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Protesters hold signs at a rally in support of minimum wage increase in New York, U.S., on Wednesday, April 15, 2015.
Protesters hold signs at a rally in support of minimum wage increase in New York, U.S., on Wednesday, April 15, 2015.
Victor J. Blue—© 2015 Bloomberg Finance LP

The ongoing push for higher wages in the United States has been piecemeal—state by state, city by city. On Wednesday, the New York State wage board took that incrementalism to the next level, recommending a new $15 per hour minimum wage just for the state’s fast food workers at restaurants with more than 30 locations.

While a final decision is pending (and likely to be a yes vote by the state labor commissioner), the board’s move brings the fast food worker protests full circle. Employees of fast food restaurants first walked off the job in New York City in November 2012 to demand higher wages, specifically $15 per hour. That single demonstration grew into coordinated strikes across the nation and ultimately reached a global scale. The wage board’s recommendation would give fast food workers in New York State a separate minimum wage for the first time. The $15 per hour pay—effective in New York City in 2019 and elsewhere in the state in July 2021—will be a 70% increase from fast food workers’ current minimum wage of $8.75, the statewide rate.

The new minimum wage is unique because it circumvents the legislative process—the state empowers the labor commissioner or a wage board to access whether pay for a particular job is sufficient—and because it contributes to a growing trend of minimum wage hikes that apply only to a specific sector of a state or city’s economy.

In September, the Los Angeles City Council approved an ordinance that gave workers at large L.A. hotels a minimum wage of $15.37 per hour. In June, some home health care aides in Massachusetts won a $15 per hour starting wage after five months of negotiations with Governor Charlie Baker’s administration.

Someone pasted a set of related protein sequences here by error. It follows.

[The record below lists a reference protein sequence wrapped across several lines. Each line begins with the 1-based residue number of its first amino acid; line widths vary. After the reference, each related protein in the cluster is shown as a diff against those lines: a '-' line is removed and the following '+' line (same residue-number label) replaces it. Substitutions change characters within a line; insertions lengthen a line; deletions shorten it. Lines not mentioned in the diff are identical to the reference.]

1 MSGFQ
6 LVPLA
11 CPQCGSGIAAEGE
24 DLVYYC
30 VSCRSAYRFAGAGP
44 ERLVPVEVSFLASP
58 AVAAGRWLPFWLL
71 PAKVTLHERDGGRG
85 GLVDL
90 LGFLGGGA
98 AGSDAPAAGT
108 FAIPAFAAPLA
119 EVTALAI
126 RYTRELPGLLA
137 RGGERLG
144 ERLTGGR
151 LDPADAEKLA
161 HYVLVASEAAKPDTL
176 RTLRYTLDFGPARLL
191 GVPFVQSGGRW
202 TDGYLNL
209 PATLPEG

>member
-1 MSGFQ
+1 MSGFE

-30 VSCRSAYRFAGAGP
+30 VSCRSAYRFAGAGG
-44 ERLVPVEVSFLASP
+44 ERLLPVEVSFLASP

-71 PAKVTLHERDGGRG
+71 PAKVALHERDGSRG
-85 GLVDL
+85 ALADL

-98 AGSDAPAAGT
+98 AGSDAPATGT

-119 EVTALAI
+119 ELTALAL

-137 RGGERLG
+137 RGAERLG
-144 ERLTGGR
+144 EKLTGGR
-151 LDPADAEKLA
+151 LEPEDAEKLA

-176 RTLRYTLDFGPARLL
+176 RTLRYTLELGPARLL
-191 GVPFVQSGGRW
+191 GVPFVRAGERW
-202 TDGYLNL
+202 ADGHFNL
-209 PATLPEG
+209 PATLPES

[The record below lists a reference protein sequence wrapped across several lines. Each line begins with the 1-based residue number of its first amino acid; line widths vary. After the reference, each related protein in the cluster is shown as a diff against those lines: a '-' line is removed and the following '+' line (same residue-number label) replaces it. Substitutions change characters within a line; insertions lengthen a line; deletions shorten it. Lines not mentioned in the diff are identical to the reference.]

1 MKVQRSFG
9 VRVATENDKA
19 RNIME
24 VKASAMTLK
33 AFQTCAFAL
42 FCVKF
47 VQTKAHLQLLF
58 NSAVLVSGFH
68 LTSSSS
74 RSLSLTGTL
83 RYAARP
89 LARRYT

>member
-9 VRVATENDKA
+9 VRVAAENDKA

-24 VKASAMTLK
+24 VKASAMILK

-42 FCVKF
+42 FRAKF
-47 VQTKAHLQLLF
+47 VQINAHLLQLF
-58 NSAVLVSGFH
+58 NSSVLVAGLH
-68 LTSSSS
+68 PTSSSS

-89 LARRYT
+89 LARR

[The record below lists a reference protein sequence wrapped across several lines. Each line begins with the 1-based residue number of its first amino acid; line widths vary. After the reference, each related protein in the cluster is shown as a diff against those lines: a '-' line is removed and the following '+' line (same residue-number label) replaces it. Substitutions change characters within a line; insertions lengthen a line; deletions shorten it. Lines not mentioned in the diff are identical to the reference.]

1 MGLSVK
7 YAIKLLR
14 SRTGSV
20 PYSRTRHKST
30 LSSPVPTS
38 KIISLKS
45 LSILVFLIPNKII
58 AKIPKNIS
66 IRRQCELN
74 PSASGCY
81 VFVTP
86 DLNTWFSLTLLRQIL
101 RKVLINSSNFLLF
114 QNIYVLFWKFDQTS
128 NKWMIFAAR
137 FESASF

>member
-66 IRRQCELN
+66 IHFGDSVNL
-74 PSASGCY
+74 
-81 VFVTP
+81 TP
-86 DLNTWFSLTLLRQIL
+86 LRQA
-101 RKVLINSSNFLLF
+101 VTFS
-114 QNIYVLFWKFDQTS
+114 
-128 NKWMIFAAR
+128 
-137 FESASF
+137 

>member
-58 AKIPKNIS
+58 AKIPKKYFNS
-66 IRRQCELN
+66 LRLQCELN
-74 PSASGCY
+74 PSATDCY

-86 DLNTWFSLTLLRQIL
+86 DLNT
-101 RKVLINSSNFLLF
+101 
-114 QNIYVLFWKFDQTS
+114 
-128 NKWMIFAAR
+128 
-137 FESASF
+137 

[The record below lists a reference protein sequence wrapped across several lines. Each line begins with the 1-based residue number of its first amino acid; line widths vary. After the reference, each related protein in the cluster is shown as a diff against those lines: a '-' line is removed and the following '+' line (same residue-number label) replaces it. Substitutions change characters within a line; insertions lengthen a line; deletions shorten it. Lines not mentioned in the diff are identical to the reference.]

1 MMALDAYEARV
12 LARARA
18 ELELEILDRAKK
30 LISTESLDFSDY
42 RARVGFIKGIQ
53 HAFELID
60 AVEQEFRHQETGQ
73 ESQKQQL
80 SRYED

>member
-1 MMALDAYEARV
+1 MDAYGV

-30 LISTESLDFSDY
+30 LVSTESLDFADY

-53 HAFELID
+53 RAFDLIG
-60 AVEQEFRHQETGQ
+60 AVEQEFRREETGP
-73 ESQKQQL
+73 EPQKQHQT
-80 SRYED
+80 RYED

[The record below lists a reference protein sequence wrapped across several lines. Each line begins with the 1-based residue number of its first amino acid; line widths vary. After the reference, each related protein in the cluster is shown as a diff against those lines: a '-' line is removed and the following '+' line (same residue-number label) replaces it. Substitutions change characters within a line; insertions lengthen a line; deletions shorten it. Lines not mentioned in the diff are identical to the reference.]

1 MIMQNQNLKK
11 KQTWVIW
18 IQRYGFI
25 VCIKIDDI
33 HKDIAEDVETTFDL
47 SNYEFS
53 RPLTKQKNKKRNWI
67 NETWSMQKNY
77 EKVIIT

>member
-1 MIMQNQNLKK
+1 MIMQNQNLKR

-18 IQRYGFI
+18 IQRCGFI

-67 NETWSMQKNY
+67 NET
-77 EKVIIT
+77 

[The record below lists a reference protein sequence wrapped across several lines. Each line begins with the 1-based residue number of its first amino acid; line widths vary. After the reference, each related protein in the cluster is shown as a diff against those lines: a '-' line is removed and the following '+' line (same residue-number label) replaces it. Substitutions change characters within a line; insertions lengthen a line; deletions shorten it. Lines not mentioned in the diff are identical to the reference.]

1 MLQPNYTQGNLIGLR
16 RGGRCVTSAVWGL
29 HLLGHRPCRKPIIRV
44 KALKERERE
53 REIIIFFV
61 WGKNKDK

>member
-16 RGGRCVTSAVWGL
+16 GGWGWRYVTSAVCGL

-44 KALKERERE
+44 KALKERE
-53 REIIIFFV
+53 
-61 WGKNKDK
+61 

“This is the low hanging fruit model,” says Tom Juravich, professor of labor studies at University of Massachusetts Amherst. “You work politically where you have opportunities.”

New York Governor Andrew Cuomo proposed raising the minimum wage for fast food workers in May with an op-ed in The New York Times. He wrote that “nowhere is the income gap more extreme and obnoxious than in the fast-food industry.” But Cuomo’s targeting of fast food workers through the wage board process came after the state legislature failed to support his effort to raise the overall minimum wage to $11.50 in New York City and $10.50 elsewhere in the state. (New York’s current minimum wage is set to increase from $8.75 to $9 at the end of the year.)

“These are strategic decisions by [worker] activists,” Juravich says. When they see a political opening, they take it. It’s a something-is-better-than-nothing approach. “It’s not that they’re saying other [workers] don’t deserve more money, it’s just that they have a foot in the door,” he says.

Once worker activists break down a door in one industry, they hope to go onto the next, Juravich says. That domino effect will get a jolt if—say a few years from now—an industry-specific minimum wage hike has not caused catastrophic consequences in terms of employment. In that sense, sectorial minimum wage hikes are just another aspect of the incremental movement for higher pay that’s sweeping the nation as a comprehensive wage hike fails at the federal level.

Right on cue, the Fight For $15 organization that’s backed by the SEIU released a statement Wednesday championing the wage board decision and announcing that it has protests scheduled to take place in Tampa and a few other cities on Thursday.

This article originally appeared on Fortune.

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